Margaret observes that Mr. Thornton is in distress of some kind and she wishes to put him at his ease.

Margaret: “Mr. Thornton, let us go into the parlor and I will ring for Dixon to bring us some tea and cake. “My parents will be home in a little while and then you and Father may resume your lessons.”

John nods, too speechless to comment.  But he follows her into the parlor where he takes the chair she points to.  After the maid brings the tea service and departs, John watches Margaret pour their tea.  And it is when she offers him his cup and saucer that their fingers touch ever so briefly and their eyes flash one to the other.  Margaret has not let go of the saucer–nor has John.  Their fingers continue to touch, then he moves his index finger to reach out and touch the back of her hand.  It is a gesture at once familiar and seductive.  She gazes at him with questioning eyes.  Her hands have only been touched bJohnisRichardArmitageMargaretisDanielaDenby-Ashe N&Sepi1-096Oct1413ranet--brty a male not of her family when she was dancing at balls–and then, her hands were gloved, as were her dancing partner’s hands.  The frission of delight she feels in touching his slightly rough skin  [(4) right] is matched by his intense feelings of the forbidden in touching her soft hands.

Then it becomes clear to John, what he must do as he takes the cup and saucer from her hand and then clasps her hand in his and brings it to his lips for a kiss.

John:  “Margaret?  May I call upon you tomorrow?  I thought that we might take a carriage ride after church?”  He asks boldly, but fearful of rejection, too.

Margaret: She gazes into his eyes to discern his purpose in asking her to  accompany him. And she sees only respect and admiration in his eyes.  She smiles.  “Yes.  I will join you, John.”  She tests out his name upon her lips.

At that moment, the parlor door opens and Mr. & Mrs. Hale return from their brief outing and join them for tea.   Her parents notice the occasional glances between the two young people as they chat.

To be continued with Chapter 2

References

1)      “N&S:  John Thornton, Love Lessons” story logo:  Richard Armitage as John Thornton and Daniela Denby-Ashe in North  & South, 2004 was found at  http://www.richardarmitagenet.com/images/gallery/nands/album/episode3/ns3-110.jpg

2)      Richard Armitage as John Thornton and Daniela Denby-Ashe in North  & South, 2004 was found at http://www.richardarmitagenet.com/images/gallery/nands/album/episode3/ns3-114.jpg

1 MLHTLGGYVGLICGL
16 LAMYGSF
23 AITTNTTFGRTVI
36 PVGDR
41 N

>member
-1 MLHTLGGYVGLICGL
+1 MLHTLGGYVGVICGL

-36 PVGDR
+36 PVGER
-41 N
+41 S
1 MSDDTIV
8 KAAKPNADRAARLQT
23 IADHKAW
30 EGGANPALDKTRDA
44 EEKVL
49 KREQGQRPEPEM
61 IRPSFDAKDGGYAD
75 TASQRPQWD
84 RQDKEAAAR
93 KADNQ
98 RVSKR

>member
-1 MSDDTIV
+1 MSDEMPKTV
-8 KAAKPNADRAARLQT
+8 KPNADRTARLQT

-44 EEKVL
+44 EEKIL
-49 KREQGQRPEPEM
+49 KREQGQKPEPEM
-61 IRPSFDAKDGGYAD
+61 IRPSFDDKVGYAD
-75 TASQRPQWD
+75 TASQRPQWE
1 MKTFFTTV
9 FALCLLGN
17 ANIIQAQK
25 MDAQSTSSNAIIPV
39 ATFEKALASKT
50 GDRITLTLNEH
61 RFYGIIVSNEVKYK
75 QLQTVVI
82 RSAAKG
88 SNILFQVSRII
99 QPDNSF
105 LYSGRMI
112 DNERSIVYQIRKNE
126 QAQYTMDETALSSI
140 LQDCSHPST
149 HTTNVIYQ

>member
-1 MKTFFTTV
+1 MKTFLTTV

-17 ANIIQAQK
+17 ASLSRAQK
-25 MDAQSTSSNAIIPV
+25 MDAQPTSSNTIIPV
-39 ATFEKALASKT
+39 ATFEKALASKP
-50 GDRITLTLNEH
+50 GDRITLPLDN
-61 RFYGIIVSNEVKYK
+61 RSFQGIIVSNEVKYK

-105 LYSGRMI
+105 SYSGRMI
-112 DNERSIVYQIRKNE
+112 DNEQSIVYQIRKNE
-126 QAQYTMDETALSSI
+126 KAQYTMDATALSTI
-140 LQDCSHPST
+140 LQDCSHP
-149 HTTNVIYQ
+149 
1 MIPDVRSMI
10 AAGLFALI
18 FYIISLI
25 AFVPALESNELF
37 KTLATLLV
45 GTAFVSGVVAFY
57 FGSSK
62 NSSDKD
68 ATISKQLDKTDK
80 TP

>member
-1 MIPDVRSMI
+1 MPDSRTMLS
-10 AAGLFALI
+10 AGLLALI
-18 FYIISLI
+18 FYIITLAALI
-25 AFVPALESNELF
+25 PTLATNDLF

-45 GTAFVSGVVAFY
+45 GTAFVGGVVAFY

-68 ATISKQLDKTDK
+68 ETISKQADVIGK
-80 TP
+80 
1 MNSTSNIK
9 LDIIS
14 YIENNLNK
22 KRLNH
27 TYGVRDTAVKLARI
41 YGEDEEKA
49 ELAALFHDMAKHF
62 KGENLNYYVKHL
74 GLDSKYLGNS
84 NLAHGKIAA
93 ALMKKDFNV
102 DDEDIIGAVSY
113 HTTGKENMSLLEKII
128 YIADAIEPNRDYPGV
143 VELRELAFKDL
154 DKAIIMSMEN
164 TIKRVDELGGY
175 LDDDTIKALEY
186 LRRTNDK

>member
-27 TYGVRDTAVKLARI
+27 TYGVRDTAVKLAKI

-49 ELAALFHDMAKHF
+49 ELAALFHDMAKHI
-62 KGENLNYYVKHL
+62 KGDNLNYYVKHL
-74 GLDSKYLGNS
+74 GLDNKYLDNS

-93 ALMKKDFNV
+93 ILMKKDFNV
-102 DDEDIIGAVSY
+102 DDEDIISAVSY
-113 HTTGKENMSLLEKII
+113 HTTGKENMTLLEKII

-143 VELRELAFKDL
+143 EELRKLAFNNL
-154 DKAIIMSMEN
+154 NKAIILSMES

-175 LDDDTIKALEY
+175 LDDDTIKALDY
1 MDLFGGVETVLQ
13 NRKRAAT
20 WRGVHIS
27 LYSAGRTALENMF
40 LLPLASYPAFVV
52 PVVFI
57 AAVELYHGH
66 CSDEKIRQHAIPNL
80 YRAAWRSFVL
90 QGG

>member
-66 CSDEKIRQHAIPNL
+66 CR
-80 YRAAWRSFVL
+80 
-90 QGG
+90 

3)      Richard Armitage as John Thornton and Daniela Denby-Ashe in North  & South, 2004 was found at  http://www.richardarmitagenet.com/images/gallery/nands/album/episode3/ns3-198.jpg

4)      RichardArmitage as John Thornton and Daniela Denby-Ashe in North  & South, 2004 was found at http://www.richardarmitagenet.com/images/gallery/nands/album/episode1/ns1-096.jpg

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About Gratiana Lovelace

Gratiana Lovelace is my nom de plume for my creative writing and blogging. I write romantic stories in different sub genres. The stories just tumble out of me. My resurgence in creative writing occurred when I viewed the BBC miniseries of Elizabeth Gaskell's novel North & South in February 2010. The exquisitely talented British actor portraying the male lead John Thornton in North & South--Richard Crispin Armitage--became my unofficial muse. I have written over 50 script stories about love--some are fan fiction, but most are original stories--that I am just beginning to share with others on private writer sites, and here on my blog. And as you know, my blog here is also relatively new--since August 2011. But, I'm having fun and I hope you enjoy reading my blog essays and my stories. Cheers! Grati ;-> upd 12/18/11
This entry was posted in Creative Writing, Fan Fiction, John Thornton, Love and Relationships, North & South, Period Drama, Richard Armitage, Romance and tagged , , , , , , , . Bookmark the permalink.

6 Responses to John Day Monday: “N&S: John Thornton, Love Lessons”, Ch. 1, October 14, 2013 Gratiana Lovelace (Post #457)

  1. Ania says:

    I love it! <3I am looking forward to what will happen next.

    Like

    • Hi Ania,
      Thanks for your kind note! I’m glad that you like the beginnings of this story.
      Cheers! Grati ;->
      P.S. So, I guess that I am posting two stories on my blog (and on my Wattpad site) until “Thorin’s Dream of Love” concludes–Monday’s for this N&S short story and Thursdays for “Thorin’s Dream of Love”.

      Like

  2. aj daisy says:

    That was so sweet Grati. More when your ready please

    Like

  3. Pingback: “N&S: John Thornton, Love Lessons”, Ch. 2: Navigating an Invitation, October 21, 2013 Gratiana Lovelace (Post #460) | Something About Love (A)

  4. Pingback: “N&S: John Thornton, Love Lessons”, Ch. 3 (PG-13): A Carriage Ride and Picnic in Nature’s Idyll, October 28, 2013 Gratiana Lovelace (Post #463) | Something About Love (A)